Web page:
Tanagram Roadmap: October 2023
This is my 21st monthly public roadmap update for Tanagram development (see previous updates here). Tanagram remains a nights-and-weekends project. My progress pace over the past month has averaged about 1.5 workdays per week.
Would you like to receive these updates over email? I’m also publishing these to my Buttondown newsletter. Click here to subscribe.
Results: September 2023
I spent my development time this month implementing the reference graph that I begun at the end of August. Putting together a bunch of pieces, it now looks like this:
There’s a lot going on:
The main content is a graph, where the nodes are items in a codebase (methods, constants, properties, etc), and the edges represent references (i.e. an invocation of a method or access to a property). That’s all rendered natively in SwiftUI using
Paths and a bunch of geometry (the math for offsetting the arrows a few pixels away from the edge of each node was particularly difficult). I wanted to natively render this graph, rather than e.g. embedding a Mermaid/Graphviz bitmap, because I want it all to be interactive:
Currently, you can select a node to see its details in the inspector (that’s the
.Barsymbol highlighted in blue in this screenshot).
- Eventually, I’d like edges to be selectable as well, and it’ll show you the corresponding path details (more on this below).
- When searching for paths, the selected result is highlighted (that’s the orange in this screenshot).
- Currently, you can select a node to see its details in the inspector (that’s the
- There’s an overlay to search for paths, currently supporting paths from one node to another. This is a way to find answers to the question “does this code call this other code”; e.g. if you were looking at the handler for an API endpoint and wondering if there’s a callpath by which it might call some buggy helper method. It calculates this by traversing the reference graph from the starting node, storing all paths that lead to the ending node, and rendering each path as an interleaved sequence of nodes (represented by the white bars in the screenshot) and the source code at locations that correspond to each edge.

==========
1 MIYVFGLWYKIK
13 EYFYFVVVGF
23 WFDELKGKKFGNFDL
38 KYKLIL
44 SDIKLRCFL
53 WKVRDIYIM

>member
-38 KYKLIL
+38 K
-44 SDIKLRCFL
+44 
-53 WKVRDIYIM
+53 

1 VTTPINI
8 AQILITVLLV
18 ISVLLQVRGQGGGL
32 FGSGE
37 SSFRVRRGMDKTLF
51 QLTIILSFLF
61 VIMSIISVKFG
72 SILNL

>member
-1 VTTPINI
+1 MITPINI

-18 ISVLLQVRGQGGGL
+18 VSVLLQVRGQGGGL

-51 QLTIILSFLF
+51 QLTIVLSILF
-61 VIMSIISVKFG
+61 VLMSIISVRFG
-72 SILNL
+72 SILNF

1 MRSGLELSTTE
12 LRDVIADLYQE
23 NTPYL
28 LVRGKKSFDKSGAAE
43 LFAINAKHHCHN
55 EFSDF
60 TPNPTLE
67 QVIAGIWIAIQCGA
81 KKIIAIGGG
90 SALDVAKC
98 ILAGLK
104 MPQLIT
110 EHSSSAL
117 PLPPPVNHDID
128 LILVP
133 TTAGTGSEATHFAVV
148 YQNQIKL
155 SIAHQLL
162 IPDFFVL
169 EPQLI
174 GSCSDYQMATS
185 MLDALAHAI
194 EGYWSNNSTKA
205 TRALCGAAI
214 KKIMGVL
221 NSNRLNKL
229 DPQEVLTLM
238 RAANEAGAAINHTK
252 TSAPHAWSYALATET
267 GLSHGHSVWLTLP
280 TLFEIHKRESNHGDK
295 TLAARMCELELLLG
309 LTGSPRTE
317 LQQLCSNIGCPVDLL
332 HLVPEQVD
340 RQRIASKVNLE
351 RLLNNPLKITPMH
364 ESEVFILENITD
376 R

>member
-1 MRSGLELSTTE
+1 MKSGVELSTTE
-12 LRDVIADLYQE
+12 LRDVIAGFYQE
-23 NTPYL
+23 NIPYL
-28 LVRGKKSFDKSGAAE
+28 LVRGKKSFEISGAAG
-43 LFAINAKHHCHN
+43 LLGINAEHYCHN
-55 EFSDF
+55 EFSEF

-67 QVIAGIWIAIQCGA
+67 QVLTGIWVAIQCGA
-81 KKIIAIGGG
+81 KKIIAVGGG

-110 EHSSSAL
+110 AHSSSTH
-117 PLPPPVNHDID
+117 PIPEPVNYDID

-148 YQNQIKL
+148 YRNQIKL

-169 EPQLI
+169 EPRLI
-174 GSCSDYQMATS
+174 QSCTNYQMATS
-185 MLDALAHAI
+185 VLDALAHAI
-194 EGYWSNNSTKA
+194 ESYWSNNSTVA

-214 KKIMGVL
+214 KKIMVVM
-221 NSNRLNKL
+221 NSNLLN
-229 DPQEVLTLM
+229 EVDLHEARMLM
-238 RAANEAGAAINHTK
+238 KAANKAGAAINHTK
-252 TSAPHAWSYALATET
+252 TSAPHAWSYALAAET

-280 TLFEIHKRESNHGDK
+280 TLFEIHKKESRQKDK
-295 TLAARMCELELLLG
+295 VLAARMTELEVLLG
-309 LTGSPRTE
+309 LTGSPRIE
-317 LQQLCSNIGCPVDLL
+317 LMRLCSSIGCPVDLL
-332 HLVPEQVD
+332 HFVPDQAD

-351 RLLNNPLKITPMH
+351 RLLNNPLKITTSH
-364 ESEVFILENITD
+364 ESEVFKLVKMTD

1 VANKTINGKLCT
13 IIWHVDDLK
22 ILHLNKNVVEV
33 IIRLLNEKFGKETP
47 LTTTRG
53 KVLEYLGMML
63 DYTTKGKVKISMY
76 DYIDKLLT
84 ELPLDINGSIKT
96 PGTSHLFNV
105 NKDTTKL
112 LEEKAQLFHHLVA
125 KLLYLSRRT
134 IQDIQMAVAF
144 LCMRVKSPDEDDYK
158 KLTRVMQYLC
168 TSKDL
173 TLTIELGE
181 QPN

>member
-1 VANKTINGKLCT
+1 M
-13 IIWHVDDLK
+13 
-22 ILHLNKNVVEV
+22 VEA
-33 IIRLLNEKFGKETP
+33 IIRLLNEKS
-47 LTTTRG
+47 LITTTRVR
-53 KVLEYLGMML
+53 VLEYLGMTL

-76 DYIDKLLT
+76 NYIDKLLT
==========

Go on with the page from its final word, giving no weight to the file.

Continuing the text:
I’m pretty happy with how this turned out, and (to my pleasant surprise), people on Twitter agreed — this tweet and its followup have been significantly more popular than other things I’ve tweeted. Last month, I was a bit skeptical that the reference graph would be useful, but seeing search paths highlighted here, combined with people liking it on Twitter, have changed my mind.
In the meantime, I’ve continued talking to potential users. Some takeaways from my three conversations this month:
- There’s a common theme around the difficulty/toilsome-ness of building a mental understanding of how some code actually works, especially when it comes to jumping through code constructs, such as Redux actions and HTTP method calls, that aren’t direct method invocations.
- A couple of people (including previous months’ conversations) resort to plain text/Markdown scratch files to keep notes while trying to build that mental understanding. I do this too — it’s good to get validation that I’m not the only one — and I think there’s room for a product to make that experience much better.
- A couple of comments validated additional features/improvements I want to make to the reference graph and search product.
Roadmap: October 2023
I’ll continue to do user-research conversations, focusing on people who work on larger codebases where navigating and understanding are more of a challenge.
On the development front, I’m turning an eye towards transforming Tanagram from a demo/proof-of-concept into a real product. Specifically, there’s performance and codebase–size-related bottlenecks I need to work through, and “works on my machine” bugs to investigate. I’m also going to expand the reference graph search capability, including the ability to filter results/compose searches.